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Calls heard from putative 2cy Heuglin’s Gull, 4 June 2006 (by Magnus Robb)
Probably significant, different from cachinnans:
1) long call: (Description based on imitation recorded a few seconds after hearing the call. Unfortunately the recording of this imitation is of extremely poor quality due to an empty battery. It can only just be heard in the recording, which is full of noise and static)
A long call lasting 2.5 seconds was given when another gull (3cy Lesser Black-back?) landed next to the Heuglin’s, which was standing on a chimney. The Heuglins spread its wings a little and gave an abbreviated long call with its head pointing somewhere between 45 and 90 degrees above the horizontal. STRUCTURE, TIMBRE and PITCH: The call was in two parts and had the timbre and high pitch of a young gull, not the full voice of an adult. The first two notes were high and similar in timbre to the begging or submissive call of a young gull. The first was more obviously descending than the second. The final three notes were lower than the first two, but the contrast in pitch was not extreme, as it usually is in cachinnans (adult at least). TIMING: These three final notes were all of the same length; there was no obvious acceleration or deceleration. The call as a whole could be described as klee-a kleee kla-kla-kla. The notes of the second part of the call (third, fourth, fifth) were delivered twice as fast as the notes in the first part (first, second). The time interval between the first and second notes was similar to the time interval between the second and third, and the third and fifth. On the whole, the long call seemed similar to fuscus/intermedius/graellsii and unlike cachinnans, in which the notes of the second part would normally be much shorter and delivered more rapidly.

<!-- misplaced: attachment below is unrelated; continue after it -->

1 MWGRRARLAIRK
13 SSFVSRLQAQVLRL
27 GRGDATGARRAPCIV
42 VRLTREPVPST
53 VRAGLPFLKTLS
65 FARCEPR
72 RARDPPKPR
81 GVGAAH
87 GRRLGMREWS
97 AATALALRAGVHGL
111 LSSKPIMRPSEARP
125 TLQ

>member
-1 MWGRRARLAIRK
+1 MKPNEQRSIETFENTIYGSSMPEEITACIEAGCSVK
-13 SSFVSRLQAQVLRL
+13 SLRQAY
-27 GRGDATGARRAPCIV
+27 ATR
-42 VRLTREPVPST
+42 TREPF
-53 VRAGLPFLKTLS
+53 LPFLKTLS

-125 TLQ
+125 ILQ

Probably not significant, indistinguishable from other immature large gulls:
2) submissive or begging-type call: a high, weak-sounding k’leee call, slightly descending in pitch and similar to calls of other young gulls in submissive or non-aggressive behaviour. Pure-sounding timbre, only very slight modulation if any (i.e. rapid up-and-down movement in pitch). This call was heard several times when the bird was in the water and on a roof. Once, two of these calls were heard when the bird settled on the water among other gulls (poor recording exists). The second of these calls was more strongly modulated and tended towards the aggressive call described below.
3) aggressive or assertive call: a long, harsh arrrrrgh was heard once when the bird piled into a feeding frenzy of other gulls. This call was longer than the submissive call described above, lower in pitch, and strongly modulated or ’vibrato’. It was not as deep and coarse or ‘ugly’ as the equivalent call I have heard from two 2cy Caspian Gulls, but perhaps they can give similar calls.